Copyright (c) The Crickley Archaeological Hill Trust 1969-2021. The right to use, copy, distribute or otherwise disseminate this material is reserved to those specifically authorised by The Trust.

What’s in the archive

Features are the key items on an archaeological site. They are the postholes, floors, walls and ditches left by the previous occupants, along with some natural formations felt worthy of investigation in case they turn into something interesting. As soon as a feature is uncovered, it is numbered and all the information about it is recorded on a feature sheet. This is a key part of the archive, and you can see pretty much all of the 9200 or so feature sheets through the website. They are accessed via the feature schedule for each cutting (see How to use the archive for details). Here’s an example, from the Dark Age cutting in 1983, showing the key bits of information.

The season (year)

Precise location within the cutting (in metres from SW corner)

The cutting where it’s located (sometimes more than one if it’s a big feature)

Date uncovered

Date excavation completed

The unique feature number. In the online archive, this is bulked up to five digits, so this one would be F05804.

Description of what was found, written by the supervisor on site. This is often added to as more is uncovered.

Dimensions of the feature

Photographs - this was actually hardly ever filled in

Relationships to other features - usually added during excavation, this shows what was above, alongside and below the feature. Important for dating. A number in a circle means the whole site layer (2 in this case).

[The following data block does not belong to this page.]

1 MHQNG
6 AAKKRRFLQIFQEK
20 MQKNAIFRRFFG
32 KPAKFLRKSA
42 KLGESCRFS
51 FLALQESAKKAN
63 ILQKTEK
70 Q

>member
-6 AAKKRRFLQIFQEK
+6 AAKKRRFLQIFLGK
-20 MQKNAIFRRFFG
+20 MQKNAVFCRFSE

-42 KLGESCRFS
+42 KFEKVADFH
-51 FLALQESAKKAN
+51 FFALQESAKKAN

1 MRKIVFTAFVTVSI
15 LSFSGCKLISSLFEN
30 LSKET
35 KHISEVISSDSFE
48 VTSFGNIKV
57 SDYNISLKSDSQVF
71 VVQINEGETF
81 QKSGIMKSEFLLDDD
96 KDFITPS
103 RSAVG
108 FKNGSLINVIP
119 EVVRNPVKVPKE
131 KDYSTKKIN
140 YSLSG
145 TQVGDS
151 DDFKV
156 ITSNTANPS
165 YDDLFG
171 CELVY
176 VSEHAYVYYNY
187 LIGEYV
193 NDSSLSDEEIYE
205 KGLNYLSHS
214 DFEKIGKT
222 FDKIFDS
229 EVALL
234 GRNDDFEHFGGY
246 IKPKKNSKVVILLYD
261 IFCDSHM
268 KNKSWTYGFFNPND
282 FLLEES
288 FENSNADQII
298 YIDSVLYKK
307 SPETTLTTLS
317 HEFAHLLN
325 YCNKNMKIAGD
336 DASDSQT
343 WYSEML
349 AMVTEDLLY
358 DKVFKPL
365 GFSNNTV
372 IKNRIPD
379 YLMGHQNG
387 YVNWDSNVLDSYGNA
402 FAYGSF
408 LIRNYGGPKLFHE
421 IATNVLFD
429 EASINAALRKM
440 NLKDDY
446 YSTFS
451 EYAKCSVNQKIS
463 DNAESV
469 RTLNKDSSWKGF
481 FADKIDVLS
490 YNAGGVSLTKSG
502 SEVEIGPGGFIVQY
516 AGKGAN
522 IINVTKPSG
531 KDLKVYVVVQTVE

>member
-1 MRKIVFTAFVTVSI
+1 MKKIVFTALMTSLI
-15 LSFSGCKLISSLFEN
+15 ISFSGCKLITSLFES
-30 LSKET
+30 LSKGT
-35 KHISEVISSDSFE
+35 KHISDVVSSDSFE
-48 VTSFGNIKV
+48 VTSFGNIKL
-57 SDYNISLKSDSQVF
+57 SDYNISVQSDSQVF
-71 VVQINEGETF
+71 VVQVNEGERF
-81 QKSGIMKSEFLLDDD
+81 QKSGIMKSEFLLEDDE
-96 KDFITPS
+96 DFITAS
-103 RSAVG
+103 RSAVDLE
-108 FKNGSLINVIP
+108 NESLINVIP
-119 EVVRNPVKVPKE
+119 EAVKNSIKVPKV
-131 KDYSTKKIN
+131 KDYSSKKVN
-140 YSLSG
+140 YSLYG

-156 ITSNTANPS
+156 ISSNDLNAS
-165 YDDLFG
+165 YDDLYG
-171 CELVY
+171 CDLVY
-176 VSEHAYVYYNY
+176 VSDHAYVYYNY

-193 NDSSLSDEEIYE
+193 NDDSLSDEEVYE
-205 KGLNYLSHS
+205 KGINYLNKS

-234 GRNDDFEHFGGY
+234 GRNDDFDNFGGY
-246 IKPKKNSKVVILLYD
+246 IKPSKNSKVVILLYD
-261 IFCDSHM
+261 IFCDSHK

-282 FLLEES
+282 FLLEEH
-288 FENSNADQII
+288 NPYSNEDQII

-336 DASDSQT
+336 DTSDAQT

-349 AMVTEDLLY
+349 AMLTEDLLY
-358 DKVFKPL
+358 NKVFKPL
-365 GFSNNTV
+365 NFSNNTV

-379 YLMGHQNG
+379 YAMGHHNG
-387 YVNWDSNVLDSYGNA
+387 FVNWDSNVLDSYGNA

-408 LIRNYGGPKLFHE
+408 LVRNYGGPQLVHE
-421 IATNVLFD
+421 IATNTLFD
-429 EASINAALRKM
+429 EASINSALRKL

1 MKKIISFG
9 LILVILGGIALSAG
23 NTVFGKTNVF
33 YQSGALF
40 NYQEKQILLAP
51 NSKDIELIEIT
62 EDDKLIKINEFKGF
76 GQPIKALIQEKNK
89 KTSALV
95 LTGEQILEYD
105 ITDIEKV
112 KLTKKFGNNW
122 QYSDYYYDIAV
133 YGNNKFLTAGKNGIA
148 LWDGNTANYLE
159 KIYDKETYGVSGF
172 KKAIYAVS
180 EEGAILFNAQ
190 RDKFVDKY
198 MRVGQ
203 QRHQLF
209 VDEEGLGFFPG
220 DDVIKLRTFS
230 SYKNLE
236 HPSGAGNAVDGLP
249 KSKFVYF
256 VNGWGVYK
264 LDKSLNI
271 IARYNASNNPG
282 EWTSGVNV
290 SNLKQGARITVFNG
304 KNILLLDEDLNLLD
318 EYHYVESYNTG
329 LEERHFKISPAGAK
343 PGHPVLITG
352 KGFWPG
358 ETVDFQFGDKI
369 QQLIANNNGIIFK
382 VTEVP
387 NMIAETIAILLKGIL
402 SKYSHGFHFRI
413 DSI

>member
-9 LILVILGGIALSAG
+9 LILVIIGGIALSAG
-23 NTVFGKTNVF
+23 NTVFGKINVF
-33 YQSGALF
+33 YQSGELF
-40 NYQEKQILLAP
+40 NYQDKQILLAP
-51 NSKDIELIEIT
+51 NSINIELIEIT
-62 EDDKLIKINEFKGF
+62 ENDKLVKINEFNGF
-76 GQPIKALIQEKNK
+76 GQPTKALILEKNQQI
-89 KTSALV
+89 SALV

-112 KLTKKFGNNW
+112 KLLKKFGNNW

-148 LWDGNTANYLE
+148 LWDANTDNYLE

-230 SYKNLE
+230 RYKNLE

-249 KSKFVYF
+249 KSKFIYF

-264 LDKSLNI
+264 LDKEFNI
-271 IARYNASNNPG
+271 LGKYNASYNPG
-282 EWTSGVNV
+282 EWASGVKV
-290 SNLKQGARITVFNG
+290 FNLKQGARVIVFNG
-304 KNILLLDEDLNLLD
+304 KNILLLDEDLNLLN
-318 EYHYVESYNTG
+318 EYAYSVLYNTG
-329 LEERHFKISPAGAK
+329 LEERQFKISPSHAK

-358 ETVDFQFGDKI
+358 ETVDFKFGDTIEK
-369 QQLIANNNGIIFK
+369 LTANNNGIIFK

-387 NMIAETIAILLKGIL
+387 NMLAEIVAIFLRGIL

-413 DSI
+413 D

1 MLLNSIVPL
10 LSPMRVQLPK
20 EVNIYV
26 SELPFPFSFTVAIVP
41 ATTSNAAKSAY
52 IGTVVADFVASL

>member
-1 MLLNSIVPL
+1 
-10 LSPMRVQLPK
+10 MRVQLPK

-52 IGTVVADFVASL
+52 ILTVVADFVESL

If the feature appears on any large plans or sections, they are sometimes noted here

If samples were collected, they are often noted here.

Who dug it

Who recorded it (me in this case)

A brief note of finds recovered from the feature - this is never a complete list

Comments, interpretation, running commentary on the excavation of complex features, and notes about phasing i.e. dating are added here, sometimes at great length over several pages.

Other features which might not appear in the formal relationships sections above are sometimes noted here, e.g. other posts from a single roundhouse.

There were various designs of feature sheet used on the site, but all of them included essentially the same information fields. However before the 1976 season, features were recorded in the supervisor notes, along with any drawings of them. In this case, single sheet feature sheets were created after the event with at times extremely limited information included. Best to refer to the supervisor notes for these early seasons.

Often, promising features turned into nothing, or just natural humps and bumps. This would often cause the prominent note ‘NAF’ (not a feature) to be added to the description. Frustrated supervisors might instead put a diagonal line across the whole sheet, recording the same thing. In those instances where something interesting was found, drawings, plans and sections might be added to the back of the feature sheet. Here are some nice examples, of a plan (left), cross section (middle), and profile (right). A profile shows the emptied feature, whereas a section is drawn when only one half has been dug.